Richard M. Stallman
It was 30 years ago today -- which is to say Sept. 27, 1983 -- that the seeds were planted for both Linux and the open source software movement, though neither is called that name by the man who help set both of them into motion, the irascible Richard Stallman.
On that day, Stallman, then working at the Artificial Intelligence Lab at the Massachusetts Institute of Technology, posted on the net.unix-wizards and net.usoft newsgroups about an ambitious new project he was embarking on.
"Free Unix!" began the missive.
"Starting this Thanksgiving I am going to write a complete Unix-compatible software system called GNU (for Gnu's Not Unix), and give it away free to everyone who can use it. Contributions of time, money, programs and equipment are greatly needed," he wrote.
Little did he know how many contributions this project would get in the decades to follow.
A prodigious programmer, Stallman went on to write many of the components for GNU himself, including the C compiler (GCC) and build automator (gmake). The GNU OS, however, still needed a kernel. It was provided, perhaps advertently, by a Finnish computer science student Linus Torvalds who in 1991 began working on his own free version of Unix for personal computers, which was named Linux.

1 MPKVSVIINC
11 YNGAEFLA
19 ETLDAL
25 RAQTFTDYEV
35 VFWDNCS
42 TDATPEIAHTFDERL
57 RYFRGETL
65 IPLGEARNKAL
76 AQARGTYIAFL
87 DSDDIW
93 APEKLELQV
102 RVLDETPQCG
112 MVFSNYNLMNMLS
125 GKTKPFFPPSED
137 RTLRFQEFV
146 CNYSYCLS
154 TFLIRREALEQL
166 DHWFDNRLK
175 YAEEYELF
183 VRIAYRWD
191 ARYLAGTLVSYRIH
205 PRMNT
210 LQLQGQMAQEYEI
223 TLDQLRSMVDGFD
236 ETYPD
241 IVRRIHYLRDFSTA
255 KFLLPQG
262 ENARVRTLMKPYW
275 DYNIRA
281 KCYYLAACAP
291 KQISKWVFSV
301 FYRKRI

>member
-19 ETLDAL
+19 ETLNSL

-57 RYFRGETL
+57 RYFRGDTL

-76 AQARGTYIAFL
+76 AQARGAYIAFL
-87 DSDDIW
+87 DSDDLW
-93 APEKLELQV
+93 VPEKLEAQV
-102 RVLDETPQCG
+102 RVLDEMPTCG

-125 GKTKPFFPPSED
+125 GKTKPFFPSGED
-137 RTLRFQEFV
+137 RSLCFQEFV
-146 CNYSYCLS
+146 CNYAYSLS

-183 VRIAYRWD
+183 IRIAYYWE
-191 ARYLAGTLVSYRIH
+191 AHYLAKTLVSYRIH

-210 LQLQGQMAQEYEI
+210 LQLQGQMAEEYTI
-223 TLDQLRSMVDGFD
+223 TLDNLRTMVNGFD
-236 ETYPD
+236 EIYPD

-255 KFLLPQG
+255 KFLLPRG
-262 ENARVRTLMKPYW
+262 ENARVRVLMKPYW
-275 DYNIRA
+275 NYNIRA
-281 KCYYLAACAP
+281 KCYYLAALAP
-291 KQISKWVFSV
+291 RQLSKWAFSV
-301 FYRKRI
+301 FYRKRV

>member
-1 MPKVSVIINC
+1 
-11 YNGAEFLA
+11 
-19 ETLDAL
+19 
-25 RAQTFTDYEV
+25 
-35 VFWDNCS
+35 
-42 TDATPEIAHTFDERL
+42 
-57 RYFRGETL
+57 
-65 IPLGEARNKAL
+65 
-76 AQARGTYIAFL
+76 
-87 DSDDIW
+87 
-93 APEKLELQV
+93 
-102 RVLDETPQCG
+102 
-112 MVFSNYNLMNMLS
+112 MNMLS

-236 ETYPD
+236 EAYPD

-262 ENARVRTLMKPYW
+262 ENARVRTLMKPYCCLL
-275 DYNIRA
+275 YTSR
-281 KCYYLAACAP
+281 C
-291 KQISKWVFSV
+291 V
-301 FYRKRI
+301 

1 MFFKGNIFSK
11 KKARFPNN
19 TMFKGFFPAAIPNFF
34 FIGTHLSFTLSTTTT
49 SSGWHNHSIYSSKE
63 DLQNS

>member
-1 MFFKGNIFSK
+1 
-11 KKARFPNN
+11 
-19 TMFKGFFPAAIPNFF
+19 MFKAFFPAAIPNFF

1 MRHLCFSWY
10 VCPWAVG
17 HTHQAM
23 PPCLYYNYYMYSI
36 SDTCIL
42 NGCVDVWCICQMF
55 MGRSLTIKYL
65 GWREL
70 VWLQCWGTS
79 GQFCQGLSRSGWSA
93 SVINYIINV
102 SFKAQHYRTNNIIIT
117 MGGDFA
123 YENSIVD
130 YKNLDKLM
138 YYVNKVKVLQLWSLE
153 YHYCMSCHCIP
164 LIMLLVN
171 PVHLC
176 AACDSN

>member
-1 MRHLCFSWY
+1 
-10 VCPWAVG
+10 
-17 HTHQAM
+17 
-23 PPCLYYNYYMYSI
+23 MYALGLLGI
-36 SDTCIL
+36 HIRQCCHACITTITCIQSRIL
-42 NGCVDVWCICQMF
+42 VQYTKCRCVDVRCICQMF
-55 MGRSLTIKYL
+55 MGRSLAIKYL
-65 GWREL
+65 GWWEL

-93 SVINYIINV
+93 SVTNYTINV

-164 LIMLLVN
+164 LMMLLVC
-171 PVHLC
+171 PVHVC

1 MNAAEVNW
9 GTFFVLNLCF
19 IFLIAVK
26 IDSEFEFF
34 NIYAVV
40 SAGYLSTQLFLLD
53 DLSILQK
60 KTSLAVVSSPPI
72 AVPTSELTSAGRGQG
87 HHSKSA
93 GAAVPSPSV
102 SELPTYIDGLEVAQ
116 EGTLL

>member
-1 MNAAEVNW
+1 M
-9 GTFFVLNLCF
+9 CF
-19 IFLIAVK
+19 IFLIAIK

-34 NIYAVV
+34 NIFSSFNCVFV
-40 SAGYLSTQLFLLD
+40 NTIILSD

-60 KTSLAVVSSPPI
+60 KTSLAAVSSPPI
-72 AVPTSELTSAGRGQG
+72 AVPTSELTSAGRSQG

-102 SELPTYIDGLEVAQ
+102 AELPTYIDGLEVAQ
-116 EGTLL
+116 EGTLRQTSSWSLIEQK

Today, of course, Linux is one of the most widely used, if not the most widely used, OSes on the globe. Technically speaking, Torvalds' contribution to Linux is mostly the kernel, or the operating core, of what we think of as Linux. Many of the supporting components in today's Linux distributions actually come from the GNU project.
Stallman campaigned for a few years to rename Linux as the GNU/Linux, which, although technically being a more accurate name, failed to catch on, even as Linux development and usage continued to accelerate.
In its latest annual survey of Linux development, the Linux Foundation estimated that since 2005, nearly 10,000 individual developers from over 1,000 different companies contributed to the Linux kernel.
Perhaps even more important than preparing for the birth of Linux, Stallman's online proclamation also set the stage for what would subsequently be known as open source software, or, as Stallman still calls it, "free software." Computer hacking culture, in which programmers freely shared their code, had long been in place when Stallman began his project, though more and more companies began selling their software, and not letting their customers or anyone else view or modify the underlying code. Today such software is known as "proprietary software."
This practice incensed Stallman, and he vowed to fight it with his new OS.
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